The Flip Side…

Have you ever thought… are there any benefits to having the measles?

Like growing up people always say colds and viruses are good for our immune system, they make us strong, more resilient.

But where do we draw the line with what illnesses we believe improve our resilience, and which don’t?

How much is sanitation the best defense? Where can we rely on modern medicines to treat illnesses?

Most of us depend on vaccines prophylactically, often more sold on the concept of them than a full appreciation of their limitations.

If we believe in herd immunity, like we’re told to, where is that supposed to come from when the older adults are the less they where immunised against growing up, and most adults aren’t up to date on boosters.

How much of herd immunity is scientifically substantiated vs how much is it used to encourage those who are on the fence about vaccines to comply to the schedule? For the “greater good”, for “those” who can’t. What if there isn’t science to support it? What about for our own good? When do we find out if we are more susceptible to injury or if we have a threshold that is safe to have in a life time?

In the last 35 years internationally vaccine schedules have grown enormously. In the states they have gone from 7 injections and 4 oral vaccines, giving 24 doses, to 53 injections and 3 oral vaccines giving 74 doses, from birth to 18 years. The USA leads the world in vaccinations but even they don’t do all, different countries have different schedules prioritising different illnesses. The U.K. introduced the Meningitis B vaccine before other countries, many still don’t routinely vaccinate against it; the USA schedule included the vaccination for Chickenpox when the U.K. and other countries don’t.

When vaccines induce a limited immune response, with an expiration date of a short number of years, compared to catching it “in the wild”, requiring regular boosters to reinoculate, then as we age their efficiency can decline too.

Are we setting ourselves up to have generations of pensioners who no longer have any immunities for what have historically been childhood illnesses? Many, if not all, of which were in decline through improvements in sanitation long before their vaccinations were introduced?

Have we considered that in additional to lifelong immunity the viruses can be benefiting us?

With new research into the Virome (the micro-biome specifically for viruses) suggesting that natural immunity from catching measles “in the wild” can have protective properties from certain cancers and reduce the risk of allergies.

Who knows what other benefits from childhood illnesses we are now missing out on that we have yet to discover?

All this is without even considering the risks of live vaccines shedding, which is why those who have them can’t see critical care patients, because people can catch and share illnesses from live vaccinations, including the rotavirus and influenza.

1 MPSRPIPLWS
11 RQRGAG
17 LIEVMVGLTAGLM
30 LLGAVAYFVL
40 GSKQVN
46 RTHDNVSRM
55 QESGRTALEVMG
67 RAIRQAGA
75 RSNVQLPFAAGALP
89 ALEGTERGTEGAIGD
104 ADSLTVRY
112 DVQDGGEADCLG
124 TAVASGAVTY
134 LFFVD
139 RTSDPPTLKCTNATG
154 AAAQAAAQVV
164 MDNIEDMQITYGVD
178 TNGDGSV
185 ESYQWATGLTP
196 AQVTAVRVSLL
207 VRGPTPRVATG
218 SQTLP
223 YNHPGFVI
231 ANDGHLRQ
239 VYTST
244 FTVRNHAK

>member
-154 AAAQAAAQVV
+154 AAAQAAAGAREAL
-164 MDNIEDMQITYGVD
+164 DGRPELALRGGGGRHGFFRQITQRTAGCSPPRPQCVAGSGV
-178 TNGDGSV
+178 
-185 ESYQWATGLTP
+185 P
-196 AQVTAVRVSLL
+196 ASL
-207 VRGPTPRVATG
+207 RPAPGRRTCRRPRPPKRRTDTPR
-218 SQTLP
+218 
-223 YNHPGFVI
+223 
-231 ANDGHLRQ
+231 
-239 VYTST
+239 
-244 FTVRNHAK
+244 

Maybe instead of treating everything there is a vaccine for like it’s bubonic we should look at the individual illnesses and the individual vaccines. Then weigh up all the risks and benefits of the illnesses and the vaccine ingredients and side effects, and make an informed decision. An informed decision based on our children’s individual health and their genetics and not based on guidelines.

Vaccines aren’t fairy dust, impervious from side effects, somebody in a laboratory created them. People profits from them. They are an industry. A really powerful, financially flourishing industry. Not everyone has perfect motives.

We need to make our own decisions for our own families. We’re the ones who live with the consequences of our decisions. Not Doctors, Scientists or Public policy makers. We owe it ourselves, our children, our families and to our society, to be informed decision makers who are confident in our decisions based on the way that science interacts with our own health and circumstances.


I’m a mum, a peer, not a professional.
Please speak to a trusted professional before making any decisions for you and your family. I hope the resources below might help you in your journey to making an informed decision your confident with.

Related reading:

Health benefits of measles infection, this link goes to a page that lists PubMed links associated with the benefits of having had measles.

“its Genetic, but how?” This is my post on how genetics might make us more susceptible to certain things including adverse reactions and injuries following vaccines, and how it interacts with our genetic expression.

These Books are books frequently recommended for informed impartial information on vaccines, vaccine treated illnesses, and with a balanced approach to risks/benefits offering, the first two also offer alternative schedules.
“The Vaccine Book” by Dr. Robert Sears,

“The Vaccine Friendly Plan” by Dr Paul Thomas and Jennifer Margulis

“Miller’s review of critical vaccine studies” by Neil Z Miller:

Analytical Armadillo is a blog by a British IBCLC, in the following posts she:

* Presentation of chickenpox UK vs USA and the increased shingles risk in the elderly:

* Discusses the inconsistencies in the reported risks of Measles and how it is perceived socially pre-post vaccine introduction.

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